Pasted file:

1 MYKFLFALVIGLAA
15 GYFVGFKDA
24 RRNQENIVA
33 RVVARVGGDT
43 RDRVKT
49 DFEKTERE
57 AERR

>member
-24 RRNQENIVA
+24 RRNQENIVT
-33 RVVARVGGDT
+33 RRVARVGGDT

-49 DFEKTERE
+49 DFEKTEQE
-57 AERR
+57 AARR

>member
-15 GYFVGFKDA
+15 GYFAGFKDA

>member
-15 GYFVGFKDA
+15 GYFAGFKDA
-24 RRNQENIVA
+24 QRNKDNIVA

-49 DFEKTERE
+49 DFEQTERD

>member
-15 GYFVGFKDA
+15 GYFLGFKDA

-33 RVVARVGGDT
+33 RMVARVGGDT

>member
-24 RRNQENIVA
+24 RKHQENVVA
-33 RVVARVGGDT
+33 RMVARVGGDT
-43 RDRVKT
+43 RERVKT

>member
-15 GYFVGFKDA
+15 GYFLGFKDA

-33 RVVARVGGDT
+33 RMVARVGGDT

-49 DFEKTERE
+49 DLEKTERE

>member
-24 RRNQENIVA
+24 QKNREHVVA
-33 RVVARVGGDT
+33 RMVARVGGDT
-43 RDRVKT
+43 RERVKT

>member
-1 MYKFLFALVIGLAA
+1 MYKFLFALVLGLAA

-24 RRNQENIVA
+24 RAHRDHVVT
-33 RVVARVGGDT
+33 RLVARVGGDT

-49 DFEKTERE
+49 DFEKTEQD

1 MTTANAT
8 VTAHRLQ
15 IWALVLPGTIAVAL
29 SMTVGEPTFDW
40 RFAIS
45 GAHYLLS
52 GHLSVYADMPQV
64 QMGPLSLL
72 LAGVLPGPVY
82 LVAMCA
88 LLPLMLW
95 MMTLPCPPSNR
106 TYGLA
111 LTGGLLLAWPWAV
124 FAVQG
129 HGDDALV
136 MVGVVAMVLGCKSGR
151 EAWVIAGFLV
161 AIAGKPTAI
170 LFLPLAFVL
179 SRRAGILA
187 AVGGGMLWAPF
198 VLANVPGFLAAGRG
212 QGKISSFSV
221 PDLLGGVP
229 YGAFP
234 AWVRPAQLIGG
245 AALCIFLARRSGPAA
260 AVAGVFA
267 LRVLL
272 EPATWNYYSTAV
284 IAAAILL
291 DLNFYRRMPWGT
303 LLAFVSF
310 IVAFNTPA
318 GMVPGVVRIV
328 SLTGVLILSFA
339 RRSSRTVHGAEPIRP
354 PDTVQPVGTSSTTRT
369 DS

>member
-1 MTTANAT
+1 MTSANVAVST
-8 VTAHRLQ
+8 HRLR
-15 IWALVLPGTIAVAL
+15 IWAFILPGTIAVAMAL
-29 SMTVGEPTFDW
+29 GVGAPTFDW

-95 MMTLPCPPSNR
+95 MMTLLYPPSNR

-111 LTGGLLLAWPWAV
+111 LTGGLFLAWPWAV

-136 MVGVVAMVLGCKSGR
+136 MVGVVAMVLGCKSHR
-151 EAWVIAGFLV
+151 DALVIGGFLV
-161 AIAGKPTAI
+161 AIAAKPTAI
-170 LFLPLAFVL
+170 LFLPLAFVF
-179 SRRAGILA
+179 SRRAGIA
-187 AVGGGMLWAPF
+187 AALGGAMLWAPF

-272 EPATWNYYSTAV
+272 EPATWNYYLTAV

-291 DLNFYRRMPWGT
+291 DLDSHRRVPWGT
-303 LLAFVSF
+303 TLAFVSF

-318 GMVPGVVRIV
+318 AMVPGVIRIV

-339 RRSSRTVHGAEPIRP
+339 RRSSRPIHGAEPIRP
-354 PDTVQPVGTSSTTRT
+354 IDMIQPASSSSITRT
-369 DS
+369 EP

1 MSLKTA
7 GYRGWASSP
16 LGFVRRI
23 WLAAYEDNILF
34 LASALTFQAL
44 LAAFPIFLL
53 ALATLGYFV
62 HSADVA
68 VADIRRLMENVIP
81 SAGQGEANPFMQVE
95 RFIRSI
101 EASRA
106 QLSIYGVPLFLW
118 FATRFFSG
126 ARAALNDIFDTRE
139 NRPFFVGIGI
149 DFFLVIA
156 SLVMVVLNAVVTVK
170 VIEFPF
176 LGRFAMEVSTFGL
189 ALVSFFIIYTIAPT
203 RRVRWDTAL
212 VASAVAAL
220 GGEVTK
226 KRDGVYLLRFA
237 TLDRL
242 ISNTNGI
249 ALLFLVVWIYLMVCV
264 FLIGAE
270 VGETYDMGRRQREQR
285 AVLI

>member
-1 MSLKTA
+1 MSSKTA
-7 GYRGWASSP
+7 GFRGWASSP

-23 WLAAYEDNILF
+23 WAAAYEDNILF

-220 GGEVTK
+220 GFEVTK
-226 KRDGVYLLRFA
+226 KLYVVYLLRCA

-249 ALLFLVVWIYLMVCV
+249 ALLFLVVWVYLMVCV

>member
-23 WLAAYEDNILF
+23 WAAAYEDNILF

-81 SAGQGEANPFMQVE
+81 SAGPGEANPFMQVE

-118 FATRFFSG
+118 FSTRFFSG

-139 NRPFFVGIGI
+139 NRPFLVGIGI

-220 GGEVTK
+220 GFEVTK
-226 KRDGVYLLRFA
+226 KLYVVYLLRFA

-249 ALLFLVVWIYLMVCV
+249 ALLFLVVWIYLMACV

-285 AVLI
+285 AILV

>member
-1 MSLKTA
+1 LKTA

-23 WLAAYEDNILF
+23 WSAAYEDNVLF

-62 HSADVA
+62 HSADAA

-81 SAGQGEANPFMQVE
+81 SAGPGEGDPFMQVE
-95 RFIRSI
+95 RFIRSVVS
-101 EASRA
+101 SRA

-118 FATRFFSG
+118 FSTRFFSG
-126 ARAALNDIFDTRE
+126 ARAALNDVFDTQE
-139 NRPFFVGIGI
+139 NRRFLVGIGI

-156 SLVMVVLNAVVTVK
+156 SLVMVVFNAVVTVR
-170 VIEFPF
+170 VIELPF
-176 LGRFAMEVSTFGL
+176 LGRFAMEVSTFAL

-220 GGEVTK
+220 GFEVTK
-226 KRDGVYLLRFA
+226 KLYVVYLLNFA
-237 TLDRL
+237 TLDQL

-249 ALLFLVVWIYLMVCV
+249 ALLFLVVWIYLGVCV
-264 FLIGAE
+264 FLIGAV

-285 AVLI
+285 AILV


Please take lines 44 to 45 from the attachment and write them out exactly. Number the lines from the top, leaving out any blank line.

-49 DFEKTERE
+49 DLEKTERE